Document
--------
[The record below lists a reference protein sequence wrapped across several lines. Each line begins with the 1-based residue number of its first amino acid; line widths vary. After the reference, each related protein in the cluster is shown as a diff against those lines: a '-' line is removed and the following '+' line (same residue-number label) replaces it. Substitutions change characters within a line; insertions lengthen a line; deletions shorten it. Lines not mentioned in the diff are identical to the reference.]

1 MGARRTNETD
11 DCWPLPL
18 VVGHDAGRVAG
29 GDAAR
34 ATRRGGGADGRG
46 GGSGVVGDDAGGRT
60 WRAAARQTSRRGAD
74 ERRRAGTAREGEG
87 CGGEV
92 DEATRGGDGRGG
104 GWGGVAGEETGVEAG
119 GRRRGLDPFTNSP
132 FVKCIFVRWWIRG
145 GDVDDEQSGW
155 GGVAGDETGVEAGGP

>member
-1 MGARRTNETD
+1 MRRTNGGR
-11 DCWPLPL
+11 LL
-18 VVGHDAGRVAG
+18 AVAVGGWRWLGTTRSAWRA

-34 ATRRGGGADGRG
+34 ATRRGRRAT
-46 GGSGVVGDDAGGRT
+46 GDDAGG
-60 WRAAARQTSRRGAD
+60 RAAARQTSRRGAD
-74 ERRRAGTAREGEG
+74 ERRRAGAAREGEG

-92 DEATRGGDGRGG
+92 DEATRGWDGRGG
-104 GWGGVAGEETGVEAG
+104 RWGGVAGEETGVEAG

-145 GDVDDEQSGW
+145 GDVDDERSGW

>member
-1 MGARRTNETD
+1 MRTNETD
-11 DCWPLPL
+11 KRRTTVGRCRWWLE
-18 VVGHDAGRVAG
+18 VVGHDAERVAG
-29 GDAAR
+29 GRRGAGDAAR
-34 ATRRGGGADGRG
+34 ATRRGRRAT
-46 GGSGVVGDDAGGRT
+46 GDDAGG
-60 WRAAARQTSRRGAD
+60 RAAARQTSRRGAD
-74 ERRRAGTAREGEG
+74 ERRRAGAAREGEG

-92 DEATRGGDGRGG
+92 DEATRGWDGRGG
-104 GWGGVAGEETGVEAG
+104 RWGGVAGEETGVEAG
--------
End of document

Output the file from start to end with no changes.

[The record below lists a reference protein sequence wrapped across several lines. Each line begins with the 1-based residue number of its first amino acid; line widths vary. After the reference, each related protein in the cluster is shown as a diff against those lines: a '-' line is removed and the following '+' line (same residue-number label) replaces it. Substitutions change characters within a line; insertions lengthen a line; deletions shorten it. Lines not mentioned in the diff are identical to the reference.]

1 MGARRTNETD
11 DCWPLPL
18 VVGHDAGRVAG
29 GDAAR
34 ATRRGGGADGRG
46 GGSGVVGDDAGGRT
60 WRAAARQTSRRGAD
74 ERRRAGTAREGEG
87 CGGEV
92 DEATRGGDGRGG
104 GWGGVAGEETGVEAG
119 GRRRGLDPFTNSP
132 FVKCIFVRWWIRG
145 GDVDDEQSGW
155 GGVAGDETGVEAGGP

>member
-1 MGARRTNETD
+1 MRRTNGGR
-11 DCWPLPL
+11 LL
-18 VVGHDAGRVAG
+18 AVAVGGWRWLGTTRSAWRA

-34 ATRRGGGADGRG
+34 ATRRGRRAT
-46 GGSGVVGDDAGGRT
+46 GDDAGG
-60 WRAAARQTSRRGAD
+60 RAAARQTSRRGAD
-74 ERRRAGTAREGEG
+74 ERRRAGAAREGEG

-92 DEATRGGDGRGG
+92 DEATRGWDGRGG
-104 GWGGVAGEETGVEAG
+104 RWGGVAGEETGVEAG

-145 GDVDDEQSGW
+145 GDVDDERSGW

>member
-1 MGARRTNETD
+1 MRTNETD
-11 DCWPLPL
+11 KRRTTVGRCRWWLE
-18 VVGHDAGRVAG
+18 VVGHDAERVAG
-29 GDAAR
+29 GRRGAGDAAR
-34 ATRRGGGADGRG
+34 ATRRGRRAT
-46 GGSGVVGDDAGGRT
+46 GDDAGG
-60 WRAAARQTSRRGAD
+60 RAAARQTSRRGAD
-74 ERRRAGTAREGEG
+74 ERRRAGAAREGEG

-92 DEATRGGDGRGG
+92 DEATRGWDGRGG
-104 GWGGVAGEETGVEAG
+104 RWGGVAGEETGVEAG